If you go that route I'd start below a medium charge of another bullet due to the Scirroccos thick, sticky, pure copper jacket.Loading this way can be tricky with older cartridges like the 6.5 swede or 7mm mauser because saami pressure limits may be set well below the threshold you must cross to get high pressure signs. This is even worse when dealing with a weaker action that shouldn't be pushed to the point of visual pressure signs.
My guns are mine, they aren't for sale, and I only give guns to people that I really like. So I guess the government is **** out of luck.

#7 tawnoper

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Posted 05 July 2011 - 12:39 PM

In truth, there is no such thing as a guaranteed "medium charge" in any book...just suggested medium charges. With published loads, what is a light load in one gun can be a flame thrower in another. When comparing different manuals you'll see different ones have different max loads for the same bullet/powder combo. If there was truly one "max" load, we'd only need one book. Most all the books recommend reducing their suggested loads 10-15% and work your way up.With any bullet it is wise to start at the bottom of the suggested scale and work up to it. Depending on the bullet (expensive ones like Swift) I usually only load up a couple to give you an idea. I also load up a few with the powder charge "I think" I'll be using...if the two try out loads look okay, I move forward.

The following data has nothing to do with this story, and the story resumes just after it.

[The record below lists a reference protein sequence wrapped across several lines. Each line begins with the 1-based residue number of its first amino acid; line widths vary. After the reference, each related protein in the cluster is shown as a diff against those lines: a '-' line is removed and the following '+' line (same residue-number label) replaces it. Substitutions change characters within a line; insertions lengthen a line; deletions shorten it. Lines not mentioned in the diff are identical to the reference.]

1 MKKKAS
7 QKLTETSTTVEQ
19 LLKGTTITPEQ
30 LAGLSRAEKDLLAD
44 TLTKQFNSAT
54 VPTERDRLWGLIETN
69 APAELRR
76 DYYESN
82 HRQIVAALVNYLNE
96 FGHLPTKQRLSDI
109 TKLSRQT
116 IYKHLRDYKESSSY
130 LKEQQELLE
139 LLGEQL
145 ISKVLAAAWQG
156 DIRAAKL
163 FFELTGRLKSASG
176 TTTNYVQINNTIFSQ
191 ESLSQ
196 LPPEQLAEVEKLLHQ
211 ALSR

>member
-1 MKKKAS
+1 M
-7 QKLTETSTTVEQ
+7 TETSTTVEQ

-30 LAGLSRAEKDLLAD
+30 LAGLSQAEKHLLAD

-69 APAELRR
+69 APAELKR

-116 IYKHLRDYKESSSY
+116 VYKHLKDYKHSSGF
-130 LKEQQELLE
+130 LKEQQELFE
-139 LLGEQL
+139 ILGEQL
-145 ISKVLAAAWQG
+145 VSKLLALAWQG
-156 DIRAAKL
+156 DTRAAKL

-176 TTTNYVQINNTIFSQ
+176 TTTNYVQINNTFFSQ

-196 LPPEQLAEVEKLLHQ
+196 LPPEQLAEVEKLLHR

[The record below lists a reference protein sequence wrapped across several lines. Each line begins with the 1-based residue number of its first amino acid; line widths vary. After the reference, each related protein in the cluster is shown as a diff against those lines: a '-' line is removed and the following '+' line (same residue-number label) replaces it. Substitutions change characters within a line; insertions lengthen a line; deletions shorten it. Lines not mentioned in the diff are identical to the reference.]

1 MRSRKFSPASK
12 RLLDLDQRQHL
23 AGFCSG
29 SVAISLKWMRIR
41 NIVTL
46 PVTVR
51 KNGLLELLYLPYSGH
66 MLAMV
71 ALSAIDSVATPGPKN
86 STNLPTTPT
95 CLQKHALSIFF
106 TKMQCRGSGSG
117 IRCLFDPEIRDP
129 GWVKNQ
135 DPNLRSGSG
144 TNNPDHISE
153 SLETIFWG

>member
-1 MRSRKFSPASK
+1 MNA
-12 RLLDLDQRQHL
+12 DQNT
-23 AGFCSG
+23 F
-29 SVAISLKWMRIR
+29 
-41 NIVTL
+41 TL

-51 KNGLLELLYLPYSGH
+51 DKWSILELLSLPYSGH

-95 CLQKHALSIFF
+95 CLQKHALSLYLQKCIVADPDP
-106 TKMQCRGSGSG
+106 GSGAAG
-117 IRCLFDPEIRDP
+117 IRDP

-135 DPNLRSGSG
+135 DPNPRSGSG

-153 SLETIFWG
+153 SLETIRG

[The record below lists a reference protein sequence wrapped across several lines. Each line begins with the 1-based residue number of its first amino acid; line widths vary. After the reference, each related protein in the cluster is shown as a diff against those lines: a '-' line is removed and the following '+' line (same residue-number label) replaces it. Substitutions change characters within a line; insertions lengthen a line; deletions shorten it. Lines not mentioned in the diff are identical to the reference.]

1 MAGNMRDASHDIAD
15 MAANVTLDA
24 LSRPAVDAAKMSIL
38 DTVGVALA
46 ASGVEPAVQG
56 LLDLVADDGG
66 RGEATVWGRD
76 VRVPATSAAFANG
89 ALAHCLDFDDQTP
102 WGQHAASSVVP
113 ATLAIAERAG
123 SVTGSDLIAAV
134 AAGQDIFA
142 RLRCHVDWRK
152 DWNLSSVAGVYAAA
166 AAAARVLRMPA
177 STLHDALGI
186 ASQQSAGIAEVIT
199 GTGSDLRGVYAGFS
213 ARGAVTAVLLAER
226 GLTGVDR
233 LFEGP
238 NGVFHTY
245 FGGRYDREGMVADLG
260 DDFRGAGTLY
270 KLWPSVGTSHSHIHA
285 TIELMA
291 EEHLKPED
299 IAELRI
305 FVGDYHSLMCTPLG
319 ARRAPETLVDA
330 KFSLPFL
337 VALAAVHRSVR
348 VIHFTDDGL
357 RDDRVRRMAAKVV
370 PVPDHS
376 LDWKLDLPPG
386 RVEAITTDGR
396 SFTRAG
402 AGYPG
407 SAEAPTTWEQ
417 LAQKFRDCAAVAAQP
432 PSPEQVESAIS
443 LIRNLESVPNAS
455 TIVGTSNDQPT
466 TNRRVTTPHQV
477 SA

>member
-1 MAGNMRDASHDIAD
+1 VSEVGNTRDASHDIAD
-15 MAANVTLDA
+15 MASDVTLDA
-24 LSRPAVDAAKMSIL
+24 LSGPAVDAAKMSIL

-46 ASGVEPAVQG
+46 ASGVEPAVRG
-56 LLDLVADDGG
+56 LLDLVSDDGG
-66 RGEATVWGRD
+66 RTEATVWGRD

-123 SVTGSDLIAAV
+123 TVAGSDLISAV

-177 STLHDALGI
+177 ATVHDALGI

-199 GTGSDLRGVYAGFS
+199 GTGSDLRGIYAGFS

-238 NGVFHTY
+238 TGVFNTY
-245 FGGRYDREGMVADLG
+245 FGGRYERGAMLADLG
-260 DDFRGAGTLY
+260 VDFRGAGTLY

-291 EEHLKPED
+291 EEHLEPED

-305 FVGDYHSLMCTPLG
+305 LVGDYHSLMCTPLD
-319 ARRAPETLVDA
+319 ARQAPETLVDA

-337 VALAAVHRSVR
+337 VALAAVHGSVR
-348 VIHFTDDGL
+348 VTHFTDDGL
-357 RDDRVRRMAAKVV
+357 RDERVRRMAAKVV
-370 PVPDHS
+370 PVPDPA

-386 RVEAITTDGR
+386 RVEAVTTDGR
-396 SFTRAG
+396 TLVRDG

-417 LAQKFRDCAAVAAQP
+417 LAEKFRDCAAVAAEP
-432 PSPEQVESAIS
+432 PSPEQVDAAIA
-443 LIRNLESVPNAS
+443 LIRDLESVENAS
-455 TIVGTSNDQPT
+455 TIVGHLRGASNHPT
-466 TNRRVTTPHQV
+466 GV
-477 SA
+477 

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#8 Frank

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Posted 05 July 2011 - 12:54 PM

In truth, there is no such thing as a guaranteed "medium charge" in any book...just suggested medium charges. When comparing different manuals you'll see different ones have different max loads for the same bullet/powder combo.

Yep, exactly (again)... Sometimes the differences can be a lot actually, especially with some firearms liking considerably higher than any given "book" max. It can be amazing what the differences can in fact be.I did word my above comment incorrectly... The "mid" range powder charge what I was referring to, was the charge that I GUESSED might be semi close for good accuracy in your rifle. One absolultely should always start lower, especially with older firearms as mentioned. Sometimes I get in too big of a hurry. Frank